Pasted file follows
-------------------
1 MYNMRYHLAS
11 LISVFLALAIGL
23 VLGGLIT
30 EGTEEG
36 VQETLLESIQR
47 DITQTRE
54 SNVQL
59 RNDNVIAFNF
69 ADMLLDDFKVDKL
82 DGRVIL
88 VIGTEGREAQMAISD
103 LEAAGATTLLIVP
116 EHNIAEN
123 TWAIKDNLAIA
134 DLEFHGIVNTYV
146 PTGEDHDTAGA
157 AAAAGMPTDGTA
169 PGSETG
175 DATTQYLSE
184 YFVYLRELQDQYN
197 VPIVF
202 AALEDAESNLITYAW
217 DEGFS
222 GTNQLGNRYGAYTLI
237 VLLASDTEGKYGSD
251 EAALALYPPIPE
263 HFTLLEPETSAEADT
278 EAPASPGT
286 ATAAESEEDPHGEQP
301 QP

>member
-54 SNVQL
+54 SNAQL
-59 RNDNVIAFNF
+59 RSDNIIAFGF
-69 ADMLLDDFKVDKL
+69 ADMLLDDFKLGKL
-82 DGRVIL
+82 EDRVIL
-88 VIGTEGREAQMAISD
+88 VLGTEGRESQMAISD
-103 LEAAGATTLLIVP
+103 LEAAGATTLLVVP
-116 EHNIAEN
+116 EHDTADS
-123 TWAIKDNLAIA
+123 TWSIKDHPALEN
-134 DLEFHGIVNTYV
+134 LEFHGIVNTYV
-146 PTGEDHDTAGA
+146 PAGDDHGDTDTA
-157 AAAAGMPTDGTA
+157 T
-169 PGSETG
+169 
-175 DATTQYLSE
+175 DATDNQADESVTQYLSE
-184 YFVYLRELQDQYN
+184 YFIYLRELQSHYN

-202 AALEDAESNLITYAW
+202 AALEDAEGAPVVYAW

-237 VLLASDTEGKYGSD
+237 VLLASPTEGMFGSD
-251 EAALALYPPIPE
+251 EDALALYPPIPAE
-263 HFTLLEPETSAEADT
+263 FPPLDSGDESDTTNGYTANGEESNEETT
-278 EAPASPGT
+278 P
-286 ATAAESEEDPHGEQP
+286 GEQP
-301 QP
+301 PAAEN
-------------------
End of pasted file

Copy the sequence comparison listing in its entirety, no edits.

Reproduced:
1 MYNMRYHLAS
11 LISVFLALAIGL
23 VLGGLIT
30 EGTEEG
36 VQETLLESIQR
47 DITQTRE
54 SNVQL
59 RNDNVIAFNF
69 ADMLLDDFKVDKL
82 DGRVIL
88 VIGTEGREAQMAISD
103 LEAAGATTLLIVP
116 EHNIAEN
123 TWAIKDNLAIA
134 DLEFHGIVNTYV
146 PTGEDHDTAGA
157 AAAAGMPTDGTA
169 PGSETG
175 DATTQYLSE
184 YFVYLRELQDQYN
197 VPIVF
202 AALEDAESNLITYAW
217 DEGFS
222 GTNQLGNRYGAYTLI
237 VLLASDTEGKYGSD
251 EAALALYPPIPE
263 HFTLLEPETSAEADT
278 EAPASPGT
286 ATAAESEEDPHGEQP
301 QP

>member
-54 SNVQL
+54 SNAQL
-59 RNDNVIAFNF
+59 RSDNIIAFGF
-69 ADMLLDDFKVDKL
+69 ADMLLDDFKLGKL
-82 DGRVIL
+82 EDRVIL
-88 VIGTEGREAQMAISD
+88 VLGTEGRESQMAISD
-103 LEAAGATTLLIVP
+103 LEAAGATTLLVVP
-116 EHNIAEN
+116 EHDTADS
-123 TWAIKDNLAIA
+123 TWSIKDHPALEN
-134 DLEFHGIVNTYV
+134 LEFHGIVNTYV
-146 PTGEDHDTAGA
+146 PAGDDHGDTDTA
-157 AAAAGMPTDGTA
+157 T
-169 PGSETG
+169 
-175 DATTQYLSE
+175 DATDNQADESVTQYLSE
-184 YFVYLRELQDQYN
+184 YFIYLRELQSHYN

-202 AALEDAESNLITYAW
+202 AALEDAEGAPVVYAW

-237 VLLASDTEGKYGSD
+237 VLLASPTEGMFGSD
-251 EAALALYPPIPE
+251 EDALALYPPIPAE
-263 HFTLLEPETSAEADT
+263 FPPLDSGDESDTTNGYTANGEESNEETT
-278 EAPASPGT
+278 P
-286 ATAAESEEDPHGEQP
+286 GEQP
-301 QP
+301 PAAEN